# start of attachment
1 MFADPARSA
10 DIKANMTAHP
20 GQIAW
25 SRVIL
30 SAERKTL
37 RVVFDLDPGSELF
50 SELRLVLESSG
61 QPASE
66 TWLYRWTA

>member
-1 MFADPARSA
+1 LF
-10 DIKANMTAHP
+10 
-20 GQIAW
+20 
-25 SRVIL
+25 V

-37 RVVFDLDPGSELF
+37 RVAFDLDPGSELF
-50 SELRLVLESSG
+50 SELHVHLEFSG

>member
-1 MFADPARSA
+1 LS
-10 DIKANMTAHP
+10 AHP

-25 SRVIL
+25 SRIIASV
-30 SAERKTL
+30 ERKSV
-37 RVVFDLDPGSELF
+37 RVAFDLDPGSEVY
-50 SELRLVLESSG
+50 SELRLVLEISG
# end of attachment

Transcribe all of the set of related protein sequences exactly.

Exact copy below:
1 MFADPARSA
10 DIKANMTAHP
20 GQIAW
25 SRVIL
30 SAERKTL
37 RVVFDLDPGSELF
50 SELRLVLESSG
61 QPASE
66 TWLYRWTA

>member
-1 MFADPARSA
+1 LF
-10 DIKANMTAHP
+10 
-20 GQIAW
+20 
-25 SRVIL
+25 V

-37 RVVFDLDPGSELF
+37 RVAFDLDPGSELF
-50 SELRLVLESSG
+50 SELHVHLEFSG

>member
-1 MFADPARSA
+1 LS
-10 DIKANMTAHP
+10 AHP

-25 SRVIL
+25 SRIIASV
-30 SAERKTL
+30 ERKSV
-37 RVVFDLDPGSELF
+37 RVAFDLDPGSEVY
-50 SELRLVLESSG
+50 SELRLVLEISG